Beijing 2008: Where Will the Media Stand?

Posted by Filed Under: News and Opinion

flagsThere’s nothing like the prospect of prohibiting free speech to rile up the media. In a short span of days, the British Olympic Association’s inept and naive move to prohibit their athletes from criticizing China during the Olympics went from “You’re gagged,” to “ummm … we’re thinking twice about it” to “You’re free to speak,” as the Association backpedaled in the face of an onslaught of critical press and outrage.
This public relations snafu captures succinctly the giant media mess that these Games will, and already do, represent. The enormous social, political and economic issues at stake, for China and the world, mean that many are going to be sensitive about what is said and many others are going to take advantage of that sensitivity. These Games are a legitimizing “coming-out-party” for the newest global superpower. When many look at China, they see an economic miracle that has brought hope and hundreds of millions out of abject poverty. Others see the stubborn persistence of a regime that continues to violate human rights and represents the greatest new threat to the world.

countdown clock BeijingThe Chinese believe it is unfair to raise the spectre of Communism, or even the Mao card anymore. Many Chinese are understandably proud of their recent physical and economic accomplishments and are genuinely at peace with the pace of reform in their country. While the West howls about the shameful lack of journalistic freedom in an unapologetically authoritarian regime, Chinese citizens will point to the economic growth of the past 30 years as well as the continuous spread of reforms that have allowed for more personal space and freedom.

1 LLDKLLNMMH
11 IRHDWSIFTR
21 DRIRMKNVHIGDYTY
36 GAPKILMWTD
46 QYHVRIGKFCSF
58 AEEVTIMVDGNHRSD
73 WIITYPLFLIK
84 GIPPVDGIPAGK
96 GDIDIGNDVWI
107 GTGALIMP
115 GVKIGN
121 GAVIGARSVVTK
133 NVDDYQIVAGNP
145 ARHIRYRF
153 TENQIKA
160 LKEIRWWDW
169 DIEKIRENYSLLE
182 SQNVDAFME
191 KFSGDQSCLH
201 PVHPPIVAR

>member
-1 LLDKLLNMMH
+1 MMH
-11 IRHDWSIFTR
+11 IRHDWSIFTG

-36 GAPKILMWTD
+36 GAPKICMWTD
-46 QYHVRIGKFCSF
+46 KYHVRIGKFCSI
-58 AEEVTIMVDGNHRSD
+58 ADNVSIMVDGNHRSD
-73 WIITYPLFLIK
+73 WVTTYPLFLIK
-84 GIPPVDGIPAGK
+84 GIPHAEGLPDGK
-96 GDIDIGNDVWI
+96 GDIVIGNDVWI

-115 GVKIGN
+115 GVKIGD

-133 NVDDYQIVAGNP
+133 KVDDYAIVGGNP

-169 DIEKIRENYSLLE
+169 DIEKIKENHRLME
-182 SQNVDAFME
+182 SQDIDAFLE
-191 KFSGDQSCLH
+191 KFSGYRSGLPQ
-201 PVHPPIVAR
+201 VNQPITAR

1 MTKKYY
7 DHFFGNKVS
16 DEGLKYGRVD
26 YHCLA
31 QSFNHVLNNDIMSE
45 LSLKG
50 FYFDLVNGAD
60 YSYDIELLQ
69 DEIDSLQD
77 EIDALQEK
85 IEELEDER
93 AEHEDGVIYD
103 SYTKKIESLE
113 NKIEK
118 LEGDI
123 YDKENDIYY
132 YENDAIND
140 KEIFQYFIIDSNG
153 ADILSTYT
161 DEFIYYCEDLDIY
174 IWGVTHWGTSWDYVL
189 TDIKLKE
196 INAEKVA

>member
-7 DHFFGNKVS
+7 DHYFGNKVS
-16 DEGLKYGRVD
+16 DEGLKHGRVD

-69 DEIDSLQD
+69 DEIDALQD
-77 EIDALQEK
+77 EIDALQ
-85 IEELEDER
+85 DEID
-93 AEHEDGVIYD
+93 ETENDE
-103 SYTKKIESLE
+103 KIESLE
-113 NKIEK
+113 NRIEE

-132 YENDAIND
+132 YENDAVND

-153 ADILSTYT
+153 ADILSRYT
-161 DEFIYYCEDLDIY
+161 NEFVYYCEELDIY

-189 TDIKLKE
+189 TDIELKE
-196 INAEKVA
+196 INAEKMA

A Complicated Situation
Beyond the moral quandary of what to make of China—friend, foe, or something in-between, what complicates this situation even more is that the Chinese government and people are sensitive about criticisms and perceptions of their country and their Olympics. Having been in China when the Olympics were announced and then again last fall, I can say that most jaded Westerners simply cannot understand the socio-political importance of these Games to China. Heaped onto this messy plate are international economic issues, as every nation in the world is working hard to keep good relations with the newest superpower. Nothing about “China relations” is particularly easy or black-and-white.

However, any attempt at a gag order is foolish on multiple fronts. Even if athletes say nothing but positive things, certainly every journalist looking for a negative angle will find one and the activists who have made Chinese human rights a mission will make sure those journalists are supplied with information. For a country as enormous, diverse and complex as China, there is no shortage of positive or negative stories and so much depends on the biases, beliefs and agendas of those going to the Games. (ESPN has already shown its leaning with several less than flattering stories already.) If the government tries to limit what is said, or in any way attempts to control it, that attempt will then become the issue that overwhelms every other story.

I have no doubt that this could be one of the finest run Olympics ever, and the Chinese will do everything imaginable to make sure everyone is impressed. However, even if the Olympics are a machine of efficiency, goodwill and PR mastery, and are bereft of political statements from those who gain the attention of the lens, I see no way that China will avoid a large amount of commentary centering on the country’s appalling environmental situation.

A Tough Environment for Athletic Competition